is trying to move their capital out of California on a gradual
basis. So I think that the biggest challenge right now is to
prudently underwrite and to find opportunities that make sense. And
if you're going to overpay and the fact of the matter is if you're
in a competitive bid situation and you won, you overpaid. The
question is will the market kind of bail you out? Are you in a
rising tide so that the fact that you overpay at any particular
moment doesn't really matter because the investment overall will
perform well as the market and your value creation strategy plays
out. So, long answer James, but I'm pretty optimistic about where
we are in 2020.
So what would cause the recession in 2021/2022?
Well as I've been saying quite a while, I don't know if I had this little piece here. Let's see. I'm trying to find out how do I kind of explain, this is a classic way of thinking about, and by the way, this slide is the same slide I've had since Trump was elected in November of 2016. Alright. So seems like, okay, things are a little more positive than I think they were even in November. Alright. So the balancing act has always been the pro growth elements of the administration's policy compared to the anti-growth elements of the administration's policy. Pro-growth seemed first tax reform, regulatory relief, executive orders. The anti-growth came later immigration control, which has restricted the amount of labor coming into the United States. It has created a labor shortage which has boosted incomes at the lower end of the economics and education scale.
So it achieved its objectives at the cost of some level of growth and trade negotiation. Because the tussle with China has scrambled supply chains. And so there's a little bit of clarity with the signing of the USMCA in North America and the first phase of the Chinese agreement in I think in mid January. So trade negotiation is less of an anti-growth element than it had been. Immigration control still is an anti-growth element and the program elements are still kind of there, but kind of burning their way in and nothing much has happened. Infrastructure, education reform or healthcare, nothing's happened there. So when you look at it, I would say it's more like three quarters full versus a half full that I said in November.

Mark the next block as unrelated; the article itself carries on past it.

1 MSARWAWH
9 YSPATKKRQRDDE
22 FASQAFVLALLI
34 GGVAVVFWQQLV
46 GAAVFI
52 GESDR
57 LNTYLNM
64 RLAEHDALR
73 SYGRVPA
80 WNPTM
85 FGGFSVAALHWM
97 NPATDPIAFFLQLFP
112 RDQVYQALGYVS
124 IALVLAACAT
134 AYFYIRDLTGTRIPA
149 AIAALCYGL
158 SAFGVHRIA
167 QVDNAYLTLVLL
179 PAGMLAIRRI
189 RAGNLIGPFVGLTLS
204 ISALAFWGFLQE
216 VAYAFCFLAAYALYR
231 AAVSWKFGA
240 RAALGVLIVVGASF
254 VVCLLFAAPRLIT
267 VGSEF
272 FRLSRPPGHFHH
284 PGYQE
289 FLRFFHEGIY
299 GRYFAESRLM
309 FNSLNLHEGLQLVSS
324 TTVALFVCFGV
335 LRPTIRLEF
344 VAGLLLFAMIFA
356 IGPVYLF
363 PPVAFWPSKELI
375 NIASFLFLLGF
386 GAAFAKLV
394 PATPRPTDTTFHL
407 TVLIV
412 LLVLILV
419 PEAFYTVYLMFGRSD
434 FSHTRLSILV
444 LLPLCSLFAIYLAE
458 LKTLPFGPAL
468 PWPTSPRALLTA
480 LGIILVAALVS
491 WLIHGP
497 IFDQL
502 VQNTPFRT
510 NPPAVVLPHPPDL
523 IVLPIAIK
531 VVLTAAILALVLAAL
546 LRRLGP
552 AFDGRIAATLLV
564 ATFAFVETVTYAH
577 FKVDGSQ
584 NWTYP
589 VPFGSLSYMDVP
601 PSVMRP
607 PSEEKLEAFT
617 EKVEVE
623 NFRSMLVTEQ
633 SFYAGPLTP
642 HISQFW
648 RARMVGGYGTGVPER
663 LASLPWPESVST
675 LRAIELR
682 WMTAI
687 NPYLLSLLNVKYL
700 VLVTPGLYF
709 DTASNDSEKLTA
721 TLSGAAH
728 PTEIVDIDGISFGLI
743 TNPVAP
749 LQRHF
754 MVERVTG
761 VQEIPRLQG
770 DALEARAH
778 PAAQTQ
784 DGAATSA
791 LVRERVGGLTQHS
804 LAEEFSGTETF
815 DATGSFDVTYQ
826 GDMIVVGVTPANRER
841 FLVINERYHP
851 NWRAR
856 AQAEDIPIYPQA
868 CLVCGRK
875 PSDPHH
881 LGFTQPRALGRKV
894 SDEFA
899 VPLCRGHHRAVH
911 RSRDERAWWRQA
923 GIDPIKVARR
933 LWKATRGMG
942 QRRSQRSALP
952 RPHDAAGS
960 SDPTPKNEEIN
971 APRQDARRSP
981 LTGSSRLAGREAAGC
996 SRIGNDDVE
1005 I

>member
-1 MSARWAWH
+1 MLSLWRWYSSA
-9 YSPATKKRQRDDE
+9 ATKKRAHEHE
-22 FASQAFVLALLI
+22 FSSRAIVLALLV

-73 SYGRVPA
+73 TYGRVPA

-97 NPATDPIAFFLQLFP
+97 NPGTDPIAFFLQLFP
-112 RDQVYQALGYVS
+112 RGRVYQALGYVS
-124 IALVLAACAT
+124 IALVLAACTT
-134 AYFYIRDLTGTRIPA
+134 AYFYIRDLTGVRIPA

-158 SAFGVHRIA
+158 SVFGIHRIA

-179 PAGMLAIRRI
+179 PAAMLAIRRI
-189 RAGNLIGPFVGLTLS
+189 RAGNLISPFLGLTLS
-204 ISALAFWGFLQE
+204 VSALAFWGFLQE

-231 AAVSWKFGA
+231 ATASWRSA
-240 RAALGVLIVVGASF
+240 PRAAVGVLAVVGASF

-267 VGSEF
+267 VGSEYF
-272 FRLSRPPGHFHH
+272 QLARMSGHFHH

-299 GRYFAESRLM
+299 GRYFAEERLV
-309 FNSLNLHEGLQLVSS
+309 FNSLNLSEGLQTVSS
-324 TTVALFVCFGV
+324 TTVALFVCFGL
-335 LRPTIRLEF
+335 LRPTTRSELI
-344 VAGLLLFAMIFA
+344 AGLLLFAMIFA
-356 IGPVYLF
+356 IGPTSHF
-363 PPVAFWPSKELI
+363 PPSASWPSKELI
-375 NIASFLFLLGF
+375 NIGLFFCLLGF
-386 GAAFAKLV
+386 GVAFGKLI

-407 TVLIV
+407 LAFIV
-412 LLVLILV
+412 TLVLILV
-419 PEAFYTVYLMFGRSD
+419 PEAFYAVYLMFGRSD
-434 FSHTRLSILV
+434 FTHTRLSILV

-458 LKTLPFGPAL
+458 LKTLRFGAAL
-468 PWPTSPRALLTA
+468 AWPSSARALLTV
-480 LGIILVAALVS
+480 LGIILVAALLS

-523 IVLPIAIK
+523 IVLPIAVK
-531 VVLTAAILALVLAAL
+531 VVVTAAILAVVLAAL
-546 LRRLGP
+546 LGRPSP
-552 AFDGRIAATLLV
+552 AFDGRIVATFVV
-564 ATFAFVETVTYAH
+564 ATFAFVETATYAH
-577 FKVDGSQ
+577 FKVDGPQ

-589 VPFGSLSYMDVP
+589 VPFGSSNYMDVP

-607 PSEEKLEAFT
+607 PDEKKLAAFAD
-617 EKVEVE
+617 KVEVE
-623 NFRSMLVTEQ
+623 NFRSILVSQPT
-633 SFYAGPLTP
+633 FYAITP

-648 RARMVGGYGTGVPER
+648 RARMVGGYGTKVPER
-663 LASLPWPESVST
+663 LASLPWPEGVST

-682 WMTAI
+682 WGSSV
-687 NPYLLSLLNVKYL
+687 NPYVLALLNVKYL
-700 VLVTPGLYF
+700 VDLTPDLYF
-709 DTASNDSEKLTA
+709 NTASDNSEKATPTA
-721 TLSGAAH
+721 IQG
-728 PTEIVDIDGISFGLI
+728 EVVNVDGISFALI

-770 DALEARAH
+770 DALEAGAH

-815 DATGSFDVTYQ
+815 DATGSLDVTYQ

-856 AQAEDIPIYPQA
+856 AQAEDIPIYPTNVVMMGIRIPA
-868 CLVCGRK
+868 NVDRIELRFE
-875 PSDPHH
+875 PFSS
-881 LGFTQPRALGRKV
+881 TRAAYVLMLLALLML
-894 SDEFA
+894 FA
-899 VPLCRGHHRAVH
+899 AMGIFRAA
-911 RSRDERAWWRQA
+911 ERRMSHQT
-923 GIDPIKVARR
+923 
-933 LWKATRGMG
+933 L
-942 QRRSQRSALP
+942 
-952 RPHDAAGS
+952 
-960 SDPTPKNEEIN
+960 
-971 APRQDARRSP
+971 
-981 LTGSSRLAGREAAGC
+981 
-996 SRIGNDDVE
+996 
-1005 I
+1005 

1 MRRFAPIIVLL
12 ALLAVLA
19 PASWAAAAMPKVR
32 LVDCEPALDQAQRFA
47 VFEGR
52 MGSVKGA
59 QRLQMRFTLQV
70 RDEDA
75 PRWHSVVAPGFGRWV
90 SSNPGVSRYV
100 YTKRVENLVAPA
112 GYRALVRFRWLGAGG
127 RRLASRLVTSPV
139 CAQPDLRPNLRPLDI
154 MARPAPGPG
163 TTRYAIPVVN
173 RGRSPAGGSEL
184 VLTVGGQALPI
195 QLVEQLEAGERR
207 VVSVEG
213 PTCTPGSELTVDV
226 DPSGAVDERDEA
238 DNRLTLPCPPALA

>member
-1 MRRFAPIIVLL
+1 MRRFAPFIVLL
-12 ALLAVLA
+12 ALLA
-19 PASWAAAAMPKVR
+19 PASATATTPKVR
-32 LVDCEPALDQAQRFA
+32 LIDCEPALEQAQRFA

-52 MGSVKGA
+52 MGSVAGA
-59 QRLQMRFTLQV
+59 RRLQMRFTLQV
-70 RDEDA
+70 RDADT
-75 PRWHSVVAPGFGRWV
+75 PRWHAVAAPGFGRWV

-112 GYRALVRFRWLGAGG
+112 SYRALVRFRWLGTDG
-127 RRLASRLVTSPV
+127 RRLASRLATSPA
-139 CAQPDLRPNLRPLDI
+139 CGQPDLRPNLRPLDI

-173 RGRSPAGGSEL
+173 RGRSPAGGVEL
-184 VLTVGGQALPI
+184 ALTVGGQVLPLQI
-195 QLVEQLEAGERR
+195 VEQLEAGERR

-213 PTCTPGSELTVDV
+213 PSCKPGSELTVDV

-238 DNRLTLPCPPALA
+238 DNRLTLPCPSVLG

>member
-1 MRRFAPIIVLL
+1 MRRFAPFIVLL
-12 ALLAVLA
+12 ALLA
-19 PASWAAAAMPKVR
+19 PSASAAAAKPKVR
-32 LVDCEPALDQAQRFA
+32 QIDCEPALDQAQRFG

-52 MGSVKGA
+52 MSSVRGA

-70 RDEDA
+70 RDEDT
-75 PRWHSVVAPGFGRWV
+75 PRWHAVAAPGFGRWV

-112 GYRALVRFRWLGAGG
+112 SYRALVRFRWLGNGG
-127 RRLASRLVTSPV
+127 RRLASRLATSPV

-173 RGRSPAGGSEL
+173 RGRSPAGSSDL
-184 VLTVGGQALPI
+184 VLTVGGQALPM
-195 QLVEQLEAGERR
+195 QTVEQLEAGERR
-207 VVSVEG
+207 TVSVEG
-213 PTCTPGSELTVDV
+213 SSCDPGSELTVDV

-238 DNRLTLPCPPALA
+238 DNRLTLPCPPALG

So what would cause a recession to occur? Well if you had a sudden increase in inflation, either labor cost inflation or materials cost inflation that would raise shorter term interest rates, that would cause an inversion and then you'd have a recession. Some significant macroeconomic demand shock, negative demand shock would cause it; apart from either of those things, I don't see a response and the other thing I do look for constantly is where's the debt bubble? Recessions are classically caused by excess leverage in certain sectors of the economy. So you constantly, in my mind, I'm constantly looking for where's the debt bubble and it's a big enough to cause a recession? Right now one could argue that there's a bit of a debt bubble in consumer auto loans, not that big a deal. It's not happening in mortgage or real estate. That's clearly the case.
Is it happening in corporate debt? Yeah, maybe, but they're
sophisticated folks. Is it happening to a certain extent in oil?
Well, one could argue that that the factors are a bit over levered
and the banks are trying to sort of reel them back in. But at 55,
60 bucks a barrel, it's not so bad. I don't see, again, when you
look around and say, where's the inflation coming from? It's not
coming from materials and it's certainly not coming from oil. I'll
go back here and kind of show you a little bit of slide on oil
production. It's not coming from oil. It's not really coming from
labor. If I kind of go back a further point, not really coming back
from labor, rent actually; rent, real estate is a quite frankly a
bit of a driver of whatever inflation we do have because of frankly
regulatory constraints to supply and the cost of materials and
That's kind of hard to produce supply to enter the market. So I don't really see inflation cracking over too, I don't see from the material side, I don't see from the labor side. Read some interesting papers by the way, that one of the issues we kind of are scratching our head about is with all this labor shortage. Why aren't labor unit costs going up? Or the fact of the matter is the workforce is older, is less likely to move, is reasonably productive. So there is wage inflation at the bottom end of the scale, wages at the bottom end is going up 5% but it's not enough to offset people who are retiring it at higher wage rates and slower wage growth among older workers. So even, and we've had a long history of services inflation with goods deflation and seems to play out.
Now long story is the multifamily, not exactly economic piece, but the basic point is if you understand the basic sort of lay of the land, interest rates lower for longer, not really no big inflationary pressure, then income producing real estate looks really good because you're not going to get a reprising on the value of the asset and that's the way real estate works and generally you got growing incomes. So that's the basis of not believing that there's going to be a recession kind of upcoming immediately. We always thought, we're going to eventually have recession, but I don't see the basis of the pressures that would give rise to that at least for the next 18 months or more.
Got it. Got it. So a primary would be the political climate is what you are saying could be where we might be causing some of these potential recession. It depends on what's the policy and you don't see any other big risk, I guess, right. In any other...